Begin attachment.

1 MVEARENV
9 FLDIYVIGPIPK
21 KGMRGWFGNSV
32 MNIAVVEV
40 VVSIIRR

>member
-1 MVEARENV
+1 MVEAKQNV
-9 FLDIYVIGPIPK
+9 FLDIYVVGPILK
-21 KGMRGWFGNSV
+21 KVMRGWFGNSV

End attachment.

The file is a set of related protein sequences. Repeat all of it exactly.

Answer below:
1 MVEARENV
9 FLDIYVIGPIPK
21 KGMRGWFGNSV
32 MNIAVVEV
40 VVSIIRR

>member
-1 MVEARENV
+1 MVEAKQNV
-9 FLDIYVIGPIPK
+9 FLDIYVVGPILK
-21 KGMRGWFGNSV
+21 KVMRGWFGNSV